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About Botox


Botox is an old familiar when it comes to cosmetic enhancement, even though it has not been around that long. It does not involve going under the knife or taking weeks to heal. In fact, you could get a boost during your lunch hour and go straight back to work if you wanted to.

Botox, a brand name for the chemical produced by the bacterium Clostridium botulinum, was approved by the Food and Drug Administration (FDA) in 1990, according to Discovery Health. It was reportedly first used to treat eye muscle spasms, but its cosmetic potential became apparent when patients noticed the wrinkles around their eyes softening.

Now, Botox is used to reduce the appearance of wrinkles on all parts of the face. It has become a cosmetic treatment far more popular than the facelift, for instance, due to its non-intrusive nature and almost non-existent healing period. This does, however, also mean that the effect is likely to wear off and repeat doses are essential in maintaining the desired look.

How does it work?

Botox works by temporarily paralysing muscles and thus blocking nerve impulses. Injecting the substance into the target muscle stops it from contracting, therefore removing the movement that makes wrinkles visible.

It is most often used on the forehead and around the eyes, according to MedicineNet, and wrinkles caused by sun damage or gravity can not be treated this way.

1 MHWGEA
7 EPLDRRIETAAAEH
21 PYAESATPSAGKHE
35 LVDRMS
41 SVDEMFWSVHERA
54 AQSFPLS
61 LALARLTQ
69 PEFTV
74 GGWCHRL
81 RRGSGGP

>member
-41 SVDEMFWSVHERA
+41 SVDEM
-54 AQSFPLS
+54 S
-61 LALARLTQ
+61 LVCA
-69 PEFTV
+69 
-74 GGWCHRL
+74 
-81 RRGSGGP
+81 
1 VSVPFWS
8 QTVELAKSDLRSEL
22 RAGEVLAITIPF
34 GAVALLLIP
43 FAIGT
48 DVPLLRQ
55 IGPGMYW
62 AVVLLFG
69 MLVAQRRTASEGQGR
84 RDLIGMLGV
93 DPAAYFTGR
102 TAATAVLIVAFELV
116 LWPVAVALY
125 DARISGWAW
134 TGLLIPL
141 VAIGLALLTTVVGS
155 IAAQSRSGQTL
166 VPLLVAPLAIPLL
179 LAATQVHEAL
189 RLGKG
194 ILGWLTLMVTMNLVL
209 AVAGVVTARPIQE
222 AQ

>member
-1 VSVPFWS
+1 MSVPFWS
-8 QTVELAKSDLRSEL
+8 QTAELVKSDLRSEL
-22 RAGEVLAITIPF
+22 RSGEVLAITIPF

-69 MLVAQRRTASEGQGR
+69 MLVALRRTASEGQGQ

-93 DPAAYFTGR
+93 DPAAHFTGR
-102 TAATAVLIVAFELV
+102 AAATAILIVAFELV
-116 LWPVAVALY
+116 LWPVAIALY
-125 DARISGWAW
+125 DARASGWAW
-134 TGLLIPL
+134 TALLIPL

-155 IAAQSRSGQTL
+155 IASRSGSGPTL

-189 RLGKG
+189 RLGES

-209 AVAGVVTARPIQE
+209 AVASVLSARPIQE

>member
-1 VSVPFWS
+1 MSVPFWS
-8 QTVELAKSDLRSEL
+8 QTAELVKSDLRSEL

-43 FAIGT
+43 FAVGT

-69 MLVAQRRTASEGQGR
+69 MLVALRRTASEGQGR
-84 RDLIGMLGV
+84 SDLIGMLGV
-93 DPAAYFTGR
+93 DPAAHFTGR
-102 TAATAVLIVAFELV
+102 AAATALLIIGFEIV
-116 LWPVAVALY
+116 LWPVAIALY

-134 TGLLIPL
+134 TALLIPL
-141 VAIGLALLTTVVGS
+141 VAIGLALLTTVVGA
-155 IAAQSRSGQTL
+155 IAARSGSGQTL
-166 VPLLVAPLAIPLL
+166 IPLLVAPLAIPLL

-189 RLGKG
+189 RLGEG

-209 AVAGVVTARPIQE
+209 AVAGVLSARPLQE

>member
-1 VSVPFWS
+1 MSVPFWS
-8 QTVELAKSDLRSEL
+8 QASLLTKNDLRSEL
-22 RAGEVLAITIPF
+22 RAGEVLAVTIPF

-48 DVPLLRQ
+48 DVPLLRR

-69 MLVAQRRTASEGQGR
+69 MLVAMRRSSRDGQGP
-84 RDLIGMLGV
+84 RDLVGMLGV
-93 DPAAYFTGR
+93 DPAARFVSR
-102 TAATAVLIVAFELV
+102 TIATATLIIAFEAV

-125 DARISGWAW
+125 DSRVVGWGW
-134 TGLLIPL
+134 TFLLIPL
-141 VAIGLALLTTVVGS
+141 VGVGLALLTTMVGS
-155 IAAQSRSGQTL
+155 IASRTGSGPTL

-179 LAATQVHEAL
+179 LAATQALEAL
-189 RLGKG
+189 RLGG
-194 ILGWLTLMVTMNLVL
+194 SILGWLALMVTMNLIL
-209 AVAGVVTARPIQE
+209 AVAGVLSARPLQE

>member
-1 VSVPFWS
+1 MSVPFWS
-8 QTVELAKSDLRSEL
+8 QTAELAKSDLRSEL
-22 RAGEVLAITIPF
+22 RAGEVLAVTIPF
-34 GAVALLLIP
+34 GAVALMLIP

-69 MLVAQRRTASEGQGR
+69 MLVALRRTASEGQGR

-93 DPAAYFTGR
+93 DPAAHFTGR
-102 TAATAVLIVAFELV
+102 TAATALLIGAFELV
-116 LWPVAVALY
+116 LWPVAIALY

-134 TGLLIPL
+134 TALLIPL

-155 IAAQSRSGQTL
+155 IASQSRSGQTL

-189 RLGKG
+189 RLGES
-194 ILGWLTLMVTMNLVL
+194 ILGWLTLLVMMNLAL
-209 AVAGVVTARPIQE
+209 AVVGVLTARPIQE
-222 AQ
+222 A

Botox is administered through a small needle, injected into the target area. It only takes a few minutes, does not require any anaesthesia and usually takes between three and seven days to take full effect.

What are the down-sides?

Botox is not permanent. It usually takes between four to six months for the effect to wear off and for wrinkles to gradually re-appear. At this point, re-treatment is necessary to maintain the look.

Known side effects of the procedure are relatively minor. MedicineNet states that the patient can experience some bruising and a headache after treatment, both of which usually resolve within a couple of days. Some, such as Desperate Housewives’ Dana Delany, may also experience eyelid drooping due to the fluid’s migration, but this is also reported to go away within three weeks.

Those who have a neurological disease, are pregnant or breastfeeding are not advised to have Botox.

It is important to choose a qualified and experienced doctor to administer the injections and provide crucial advice, support and guidance.

One celebrity who has decided to steer clear of Botox is reality-TV star Kim Kardashian. Click here to find out why.

Images: VancouverLaser on Flikr and Wikimedia Commons

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